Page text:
New DNA pilot project for beef supply chain launched

A new pilot project has been launched to look at the potential for DNA traceability system through the UK’s complex beef supply chain – with the first samples taken this week.

AHDB has teamed up with industry to test a robust and scientifically verified traceability platform which could provide greater protection and value both at home and for the growing export market.

DNA traceability offers the potential to identify and trace all beef back to the British animal ear tag and farm of origin with the precision and accuracy of science, even for complex supply chains such as ready meal production.

If successful, the pilot project, which has been funded by AHDB, will give consumers greater transparency around livestock farming and animal welfare as well as the ability to confirm the provenance of products served up in foodservice and manufacturing sectors in the UK.

The new UK National DNA Traceability Initiative is a collaboration between AHDB, the Association of Independent Meat Suppliers (AIMS), British Meat Processors Association (BMPA), the National Farmers Union (NFU) and IdentiGEN – the service provider and DNA traceability specialists.

AHDB International Market Development Director Dr Phil Hadley said: “Under current legislation, clear country of origin labelling is required for beef and mince sold at retail. This is not the case for products destined for the food service or manufacturing sectors.

“This pilot project will address a number of gaps within the UK’s beef market. Key to having an economically sustainable livestock sector is the need to achieve carcass balance and to recover premia not just from the most expensive steaks and joints, but from the entire carcass.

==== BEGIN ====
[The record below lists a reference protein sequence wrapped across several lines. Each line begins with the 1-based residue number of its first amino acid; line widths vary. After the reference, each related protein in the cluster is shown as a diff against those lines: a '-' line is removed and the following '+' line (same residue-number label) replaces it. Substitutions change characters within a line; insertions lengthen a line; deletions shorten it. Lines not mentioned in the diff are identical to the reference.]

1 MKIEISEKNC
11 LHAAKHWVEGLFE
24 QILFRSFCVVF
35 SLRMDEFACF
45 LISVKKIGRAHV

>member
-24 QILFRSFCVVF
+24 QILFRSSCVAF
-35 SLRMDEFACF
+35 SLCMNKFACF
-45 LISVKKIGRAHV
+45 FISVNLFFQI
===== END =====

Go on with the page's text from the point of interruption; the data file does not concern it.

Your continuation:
“This requires robust and effective traceability across all segments of meat production, not just in retail.”

This pilot DNA system will create the potential to link finished retail or manufactured product back to the animal and farm in the small and medium processing sectors. The initiative will mirror initiatives underway in other key European markets.

Norman Bagley, AIMS Policy Director, said: “The opportunities that DNA traceability offers the UK meat industry are enormous for both the domestic and export markets. I fully expect to see this pilot project be successful and for the pig and sheep sectors to adopt its findings.”

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About The Author

John Swire - Deputy editor of Agronomist and Arable Farmer as well as responsibility for the Agronomist and Arable Farmer and Farm Business websites. After 17 years milking cows on the family farm John started writing about agriculture in 1998 and has since written for a variety of publications and has developed a wide circle of contacts within the industry. When not working John is a season ticket holder at Stoke City and also of late has become a fitness freak, listing cycling, swimming and walking as his exercises of choice.